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Yesterday we had winds of 46 mph hitting us broadside in our 79 Pace Arrow. It rocked to be sure but I never worried about it rolling us. All 6 tires are firmly planted on the ground and I've got stabilizer jack stands under front and rear. Other then lots of wind noise and some mild rocking I think we'd have been safe to at least 70 mph winds or higher. Overall this class A sits sort of low and not alot of wind can get under it. I think that helps considerably.
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Old 02-24-2012, 05:14 PM   #8
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Heck, on our old 5ver, we were camped at the top of a mountain near Altoona, PA when a wind storm came in. The 5ver was over 17,000 pounds and was on the front stabilizer jacks and the rear stab jacks where down. You could feel the front stabilizers sliding on the wood from the wind gusts.
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Old 02-24-2012, 05:42 PM   #9
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Originally Posted by Lincolnboy2
Good question, I'd like to know too. Also, when are the winds too high to travel in....Dont want get get blown over traveling or parked!!
Fire trucks are parked at 40 mph. So I'm told. You'll also see truck stops full when those winds are present.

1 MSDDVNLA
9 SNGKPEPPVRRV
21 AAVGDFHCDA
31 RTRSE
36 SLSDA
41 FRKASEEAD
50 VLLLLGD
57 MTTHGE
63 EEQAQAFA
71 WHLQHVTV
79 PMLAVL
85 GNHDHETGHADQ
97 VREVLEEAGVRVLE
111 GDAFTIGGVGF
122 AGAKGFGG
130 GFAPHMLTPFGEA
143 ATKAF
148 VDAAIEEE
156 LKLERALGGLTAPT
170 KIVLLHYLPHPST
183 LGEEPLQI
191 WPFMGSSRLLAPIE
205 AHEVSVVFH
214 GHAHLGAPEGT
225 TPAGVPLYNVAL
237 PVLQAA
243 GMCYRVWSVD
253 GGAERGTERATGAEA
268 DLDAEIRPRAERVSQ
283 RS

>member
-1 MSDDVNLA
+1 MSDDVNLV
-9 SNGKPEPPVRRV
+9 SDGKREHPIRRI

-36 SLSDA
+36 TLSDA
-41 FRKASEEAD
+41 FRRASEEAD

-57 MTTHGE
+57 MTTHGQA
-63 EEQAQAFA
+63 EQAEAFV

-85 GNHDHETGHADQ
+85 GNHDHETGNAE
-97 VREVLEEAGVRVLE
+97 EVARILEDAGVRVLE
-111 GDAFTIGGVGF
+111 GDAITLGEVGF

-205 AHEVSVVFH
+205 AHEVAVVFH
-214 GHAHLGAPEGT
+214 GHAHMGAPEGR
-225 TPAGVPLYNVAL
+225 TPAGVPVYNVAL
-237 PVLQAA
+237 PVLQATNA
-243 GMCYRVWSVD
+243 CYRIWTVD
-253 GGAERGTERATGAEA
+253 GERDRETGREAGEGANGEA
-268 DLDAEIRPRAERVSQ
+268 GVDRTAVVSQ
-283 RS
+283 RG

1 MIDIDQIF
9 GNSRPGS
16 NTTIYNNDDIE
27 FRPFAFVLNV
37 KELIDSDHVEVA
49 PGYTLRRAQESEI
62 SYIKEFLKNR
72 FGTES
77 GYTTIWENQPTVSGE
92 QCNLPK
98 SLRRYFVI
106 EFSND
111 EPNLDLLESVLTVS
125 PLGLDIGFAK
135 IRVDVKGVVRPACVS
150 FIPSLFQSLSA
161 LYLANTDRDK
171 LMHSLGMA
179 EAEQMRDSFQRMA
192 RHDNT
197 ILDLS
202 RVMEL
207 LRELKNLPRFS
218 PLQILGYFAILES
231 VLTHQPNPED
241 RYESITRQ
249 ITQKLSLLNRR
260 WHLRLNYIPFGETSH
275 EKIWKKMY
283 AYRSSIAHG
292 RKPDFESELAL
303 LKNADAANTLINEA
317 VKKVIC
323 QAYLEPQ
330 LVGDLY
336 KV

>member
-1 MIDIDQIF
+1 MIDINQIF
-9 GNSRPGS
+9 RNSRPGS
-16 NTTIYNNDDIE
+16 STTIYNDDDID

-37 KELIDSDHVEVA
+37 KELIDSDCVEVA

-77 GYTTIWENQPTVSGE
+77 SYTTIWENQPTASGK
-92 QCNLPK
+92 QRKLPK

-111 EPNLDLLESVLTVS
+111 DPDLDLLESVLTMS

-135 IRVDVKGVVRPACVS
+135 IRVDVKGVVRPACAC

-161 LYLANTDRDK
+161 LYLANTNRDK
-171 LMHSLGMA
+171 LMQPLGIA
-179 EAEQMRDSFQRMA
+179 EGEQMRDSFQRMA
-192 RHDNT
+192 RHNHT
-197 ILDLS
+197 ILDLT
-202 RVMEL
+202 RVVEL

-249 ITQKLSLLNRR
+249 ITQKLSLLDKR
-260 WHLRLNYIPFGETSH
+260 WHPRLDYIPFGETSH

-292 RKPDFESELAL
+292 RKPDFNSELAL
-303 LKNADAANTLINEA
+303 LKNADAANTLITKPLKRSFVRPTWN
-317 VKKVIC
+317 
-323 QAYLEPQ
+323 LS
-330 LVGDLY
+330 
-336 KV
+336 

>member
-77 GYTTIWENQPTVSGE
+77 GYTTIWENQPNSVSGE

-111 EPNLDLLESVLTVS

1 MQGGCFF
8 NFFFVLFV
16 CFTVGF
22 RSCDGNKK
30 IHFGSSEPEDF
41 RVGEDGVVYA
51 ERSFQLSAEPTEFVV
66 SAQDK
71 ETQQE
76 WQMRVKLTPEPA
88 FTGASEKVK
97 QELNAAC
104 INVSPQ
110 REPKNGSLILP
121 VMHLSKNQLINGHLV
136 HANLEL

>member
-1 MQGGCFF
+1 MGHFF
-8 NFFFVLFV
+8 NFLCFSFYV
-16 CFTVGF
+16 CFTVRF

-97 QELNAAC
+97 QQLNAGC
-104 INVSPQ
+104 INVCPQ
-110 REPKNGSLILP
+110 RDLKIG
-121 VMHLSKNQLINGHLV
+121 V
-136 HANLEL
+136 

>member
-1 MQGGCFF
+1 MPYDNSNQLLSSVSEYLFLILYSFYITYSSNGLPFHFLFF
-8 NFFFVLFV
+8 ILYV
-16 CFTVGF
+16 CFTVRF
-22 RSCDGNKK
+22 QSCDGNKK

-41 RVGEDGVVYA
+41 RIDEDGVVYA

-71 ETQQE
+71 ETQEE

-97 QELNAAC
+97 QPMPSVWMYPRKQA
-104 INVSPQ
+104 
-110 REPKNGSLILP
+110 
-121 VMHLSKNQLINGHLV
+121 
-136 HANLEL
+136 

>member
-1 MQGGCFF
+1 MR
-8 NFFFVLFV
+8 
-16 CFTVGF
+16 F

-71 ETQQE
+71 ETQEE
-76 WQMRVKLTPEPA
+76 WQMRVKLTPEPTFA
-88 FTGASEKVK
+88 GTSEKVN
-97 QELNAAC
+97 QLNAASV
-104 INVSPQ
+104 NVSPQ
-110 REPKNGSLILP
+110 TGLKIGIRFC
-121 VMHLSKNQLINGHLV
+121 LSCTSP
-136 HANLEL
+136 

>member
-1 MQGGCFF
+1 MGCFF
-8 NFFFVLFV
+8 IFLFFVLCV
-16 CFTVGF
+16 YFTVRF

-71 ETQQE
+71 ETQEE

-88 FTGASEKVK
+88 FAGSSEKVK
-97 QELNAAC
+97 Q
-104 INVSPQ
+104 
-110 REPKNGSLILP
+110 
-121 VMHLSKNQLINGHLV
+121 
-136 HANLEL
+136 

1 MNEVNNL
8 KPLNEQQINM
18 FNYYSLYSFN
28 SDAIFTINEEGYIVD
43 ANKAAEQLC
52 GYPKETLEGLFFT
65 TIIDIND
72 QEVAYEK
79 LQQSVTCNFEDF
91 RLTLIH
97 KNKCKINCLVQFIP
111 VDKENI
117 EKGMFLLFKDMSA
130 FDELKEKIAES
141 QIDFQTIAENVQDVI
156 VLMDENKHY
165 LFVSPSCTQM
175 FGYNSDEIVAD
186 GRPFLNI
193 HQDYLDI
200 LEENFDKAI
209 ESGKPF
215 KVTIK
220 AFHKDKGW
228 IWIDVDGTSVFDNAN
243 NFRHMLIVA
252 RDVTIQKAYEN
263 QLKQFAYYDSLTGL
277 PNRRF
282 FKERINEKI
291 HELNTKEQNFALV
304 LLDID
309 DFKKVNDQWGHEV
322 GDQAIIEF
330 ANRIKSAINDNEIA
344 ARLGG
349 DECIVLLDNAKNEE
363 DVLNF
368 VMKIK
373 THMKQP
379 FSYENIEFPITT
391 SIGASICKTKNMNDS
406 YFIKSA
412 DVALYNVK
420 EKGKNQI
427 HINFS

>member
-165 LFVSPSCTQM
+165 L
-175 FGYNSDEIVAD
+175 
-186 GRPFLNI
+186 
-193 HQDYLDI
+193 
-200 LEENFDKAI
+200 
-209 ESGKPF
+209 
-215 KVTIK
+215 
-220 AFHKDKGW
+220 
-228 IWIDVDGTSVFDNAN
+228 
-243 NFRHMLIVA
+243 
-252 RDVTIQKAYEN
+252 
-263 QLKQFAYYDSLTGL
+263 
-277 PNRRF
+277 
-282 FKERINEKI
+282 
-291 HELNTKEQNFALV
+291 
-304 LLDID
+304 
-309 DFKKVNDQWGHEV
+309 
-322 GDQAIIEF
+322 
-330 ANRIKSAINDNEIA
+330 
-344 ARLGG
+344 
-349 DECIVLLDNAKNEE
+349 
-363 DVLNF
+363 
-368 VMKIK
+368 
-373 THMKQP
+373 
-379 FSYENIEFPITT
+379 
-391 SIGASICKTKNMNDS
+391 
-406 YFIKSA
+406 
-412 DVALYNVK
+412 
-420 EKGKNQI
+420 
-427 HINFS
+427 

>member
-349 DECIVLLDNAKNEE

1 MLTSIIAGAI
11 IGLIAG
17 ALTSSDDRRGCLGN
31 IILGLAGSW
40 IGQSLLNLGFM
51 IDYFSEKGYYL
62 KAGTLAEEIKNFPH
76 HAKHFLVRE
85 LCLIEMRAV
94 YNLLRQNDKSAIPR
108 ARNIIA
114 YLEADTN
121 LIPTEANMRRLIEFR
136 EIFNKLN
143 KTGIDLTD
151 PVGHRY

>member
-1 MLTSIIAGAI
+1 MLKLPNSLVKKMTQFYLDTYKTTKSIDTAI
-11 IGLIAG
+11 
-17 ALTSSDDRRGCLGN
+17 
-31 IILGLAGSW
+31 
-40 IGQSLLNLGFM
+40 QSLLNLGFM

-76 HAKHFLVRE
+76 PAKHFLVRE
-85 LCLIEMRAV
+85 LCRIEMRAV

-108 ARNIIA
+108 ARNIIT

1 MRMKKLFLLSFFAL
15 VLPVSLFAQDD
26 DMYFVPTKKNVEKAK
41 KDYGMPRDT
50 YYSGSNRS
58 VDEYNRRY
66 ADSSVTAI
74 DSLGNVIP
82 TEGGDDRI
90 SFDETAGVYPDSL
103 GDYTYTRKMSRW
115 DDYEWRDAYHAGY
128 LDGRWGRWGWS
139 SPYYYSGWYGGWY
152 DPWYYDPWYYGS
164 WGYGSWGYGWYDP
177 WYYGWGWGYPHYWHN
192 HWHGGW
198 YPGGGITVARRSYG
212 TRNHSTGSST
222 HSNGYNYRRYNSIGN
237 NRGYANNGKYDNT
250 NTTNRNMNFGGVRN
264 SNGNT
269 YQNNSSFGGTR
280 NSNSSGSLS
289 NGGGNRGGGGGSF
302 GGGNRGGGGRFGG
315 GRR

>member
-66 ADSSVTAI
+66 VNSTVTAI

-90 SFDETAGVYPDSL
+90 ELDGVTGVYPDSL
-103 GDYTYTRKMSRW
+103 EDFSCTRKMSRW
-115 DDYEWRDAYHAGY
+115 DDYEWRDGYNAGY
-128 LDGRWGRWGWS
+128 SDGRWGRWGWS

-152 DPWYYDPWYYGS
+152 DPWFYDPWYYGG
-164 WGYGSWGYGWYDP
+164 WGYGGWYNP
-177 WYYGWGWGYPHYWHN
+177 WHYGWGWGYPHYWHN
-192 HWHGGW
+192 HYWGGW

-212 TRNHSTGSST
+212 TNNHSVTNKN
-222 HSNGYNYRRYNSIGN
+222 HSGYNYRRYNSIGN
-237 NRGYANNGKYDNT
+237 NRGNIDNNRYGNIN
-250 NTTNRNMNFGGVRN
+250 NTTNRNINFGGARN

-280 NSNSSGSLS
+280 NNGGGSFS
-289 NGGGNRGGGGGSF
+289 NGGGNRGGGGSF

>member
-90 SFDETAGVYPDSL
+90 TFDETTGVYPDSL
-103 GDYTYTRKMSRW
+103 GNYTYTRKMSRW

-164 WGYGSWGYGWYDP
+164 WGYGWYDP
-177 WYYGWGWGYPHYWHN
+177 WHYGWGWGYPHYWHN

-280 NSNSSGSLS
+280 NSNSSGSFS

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Old 02-24-2012, 06:10 PM   #10
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We are wintering on the Oregon Coast where we have experienced gusts of 70+mph (100+mph on the headlands) with sustained winds of 30 - 40mph. In fact we are having winds of 30mph w/gusts of 50 mph as I write this.
We brought the slides in when the winds hit 70mph. Once we repaired an unstitched seam on our biggest slide topper it really doesn't even sound like we are going to blow away. We do sway/rock but we feel safe. Making sure the toppers were not flapping made ALL the difference....the sound made it scarier than it actually was. We are VERY aware of trees and park accordingly.
Driving is another story. If we are traveling across any long bridges we won't go if winds/gusts are over 20mph. Inland driving we stay parked at 30 - 35mph.
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Old 02-24-2012, 06:25 PM   #11